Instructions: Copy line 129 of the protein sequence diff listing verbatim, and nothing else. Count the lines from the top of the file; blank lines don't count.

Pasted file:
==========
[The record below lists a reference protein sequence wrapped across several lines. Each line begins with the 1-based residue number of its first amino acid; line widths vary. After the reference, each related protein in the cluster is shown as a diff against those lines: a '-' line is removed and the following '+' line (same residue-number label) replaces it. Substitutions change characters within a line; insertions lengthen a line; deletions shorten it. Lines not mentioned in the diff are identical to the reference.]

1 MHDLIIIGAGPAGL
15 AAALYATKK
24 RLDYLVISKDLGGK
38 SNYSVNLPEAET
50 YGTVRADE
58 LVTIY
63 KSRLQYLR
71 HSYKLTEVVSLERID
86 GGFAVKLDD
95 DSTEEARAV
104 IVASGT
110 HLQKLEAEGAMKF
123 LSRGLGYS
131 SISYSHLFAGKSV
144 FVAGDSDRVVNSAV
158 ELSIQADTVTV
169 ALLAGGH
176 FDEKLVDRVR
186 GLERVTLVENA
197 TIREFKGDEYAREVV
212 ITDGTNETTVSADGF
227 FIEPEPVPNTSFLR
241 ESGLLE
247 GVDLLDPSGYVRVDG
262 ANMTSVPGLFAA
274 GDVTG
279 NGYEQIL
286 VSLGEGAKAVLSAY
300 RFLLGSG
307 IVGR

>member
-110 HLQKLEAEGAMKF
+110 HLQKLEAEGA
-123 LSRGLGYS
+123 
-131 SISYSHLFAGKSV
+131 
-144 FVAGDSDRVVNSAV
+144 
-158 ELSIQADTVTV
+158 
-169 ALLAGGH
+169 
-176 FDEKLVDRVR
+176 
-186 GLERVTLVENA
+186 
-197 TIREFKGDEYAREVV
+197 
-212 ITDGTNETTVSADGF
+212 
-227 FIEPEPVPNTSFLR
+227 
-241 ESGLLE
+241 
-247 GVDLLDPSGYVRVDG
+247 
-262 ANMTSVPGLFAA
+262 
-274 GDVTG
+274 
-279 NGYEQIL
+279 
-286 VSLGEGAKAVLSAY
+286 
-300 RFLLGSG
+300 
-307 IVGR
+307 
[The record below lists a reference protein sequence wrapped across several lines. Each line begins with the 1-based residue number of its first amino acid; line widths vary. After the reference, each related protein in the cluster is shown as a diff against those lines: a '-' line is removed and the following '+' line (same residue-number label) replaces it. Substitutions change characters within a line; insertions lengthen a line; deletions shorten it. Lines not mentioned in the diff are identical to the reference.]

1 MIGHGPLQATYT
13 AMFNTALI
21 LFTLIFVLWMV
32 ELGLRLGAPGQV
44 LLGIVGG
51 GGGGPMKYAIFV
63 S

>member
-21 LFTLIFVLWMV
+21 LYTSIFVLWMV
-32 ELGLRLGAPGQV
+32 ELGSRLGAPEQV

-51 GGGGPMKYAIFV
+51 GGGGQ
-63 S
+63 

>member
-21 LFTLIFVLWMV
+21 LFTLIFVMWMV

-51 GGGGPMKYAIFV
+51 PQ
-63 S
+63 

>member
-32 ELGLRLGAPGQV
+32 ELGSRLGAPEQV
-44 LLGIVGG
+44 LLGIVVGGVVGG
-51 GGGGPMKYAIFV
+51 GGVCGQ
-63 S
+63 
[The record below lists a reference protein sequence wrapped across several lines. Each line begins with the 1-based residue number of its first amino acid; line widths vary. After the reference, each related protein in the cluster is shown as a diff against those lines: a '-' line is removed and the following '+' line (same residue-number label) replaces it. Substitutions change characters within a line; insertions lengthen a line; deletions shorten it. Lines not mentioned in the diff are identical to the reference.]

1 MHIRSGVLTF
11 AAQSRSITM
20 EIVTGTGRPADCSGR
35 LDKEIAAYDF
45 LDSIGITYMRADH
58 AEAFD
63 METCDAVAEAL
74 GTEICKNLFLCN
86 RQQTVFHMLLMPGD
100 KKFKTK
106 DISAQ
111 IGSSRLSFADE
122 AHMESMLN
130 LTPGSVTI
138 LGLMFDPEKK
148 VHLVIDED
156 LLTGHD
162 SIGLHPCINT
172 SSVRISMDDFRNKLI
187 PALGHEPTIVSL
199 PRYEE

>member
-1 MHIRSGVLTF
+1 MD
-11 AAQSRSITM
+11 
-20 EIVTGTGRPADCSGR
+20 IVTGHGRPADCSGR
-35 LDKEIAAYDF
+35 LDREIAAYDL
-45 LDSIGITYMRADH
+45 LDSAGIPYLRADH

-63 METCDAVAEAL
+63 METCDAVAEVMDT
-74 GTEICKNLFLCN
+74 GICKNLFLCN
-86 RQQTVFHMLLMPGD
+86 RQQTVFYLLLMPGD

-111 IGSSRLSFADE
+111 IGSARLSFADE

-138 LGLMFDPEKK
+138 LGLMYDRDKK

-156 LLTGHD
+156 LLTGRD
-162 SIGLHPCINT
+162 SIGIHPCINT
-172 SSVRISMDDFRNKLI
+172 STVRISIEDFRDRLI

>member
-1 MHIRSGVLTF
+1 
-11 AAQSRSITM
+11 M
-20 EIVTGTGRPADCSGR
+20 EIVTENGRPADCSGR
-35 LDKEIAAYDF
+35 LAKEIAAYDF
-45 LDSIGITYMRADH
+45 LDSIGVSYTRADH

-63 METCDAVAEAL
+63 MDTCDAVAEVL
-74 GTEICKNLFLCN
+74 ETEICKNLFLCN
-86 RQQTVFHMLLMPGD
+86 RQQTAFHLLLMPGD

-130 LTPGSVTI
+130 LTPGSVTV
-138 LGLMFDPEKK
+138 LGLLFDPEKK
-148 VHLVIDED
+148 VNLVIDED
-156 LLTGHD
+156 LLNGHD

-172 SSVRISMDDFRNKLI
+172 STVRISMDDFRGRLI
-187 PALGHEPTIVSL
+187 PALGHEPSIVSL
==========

-11 AAQSRSITM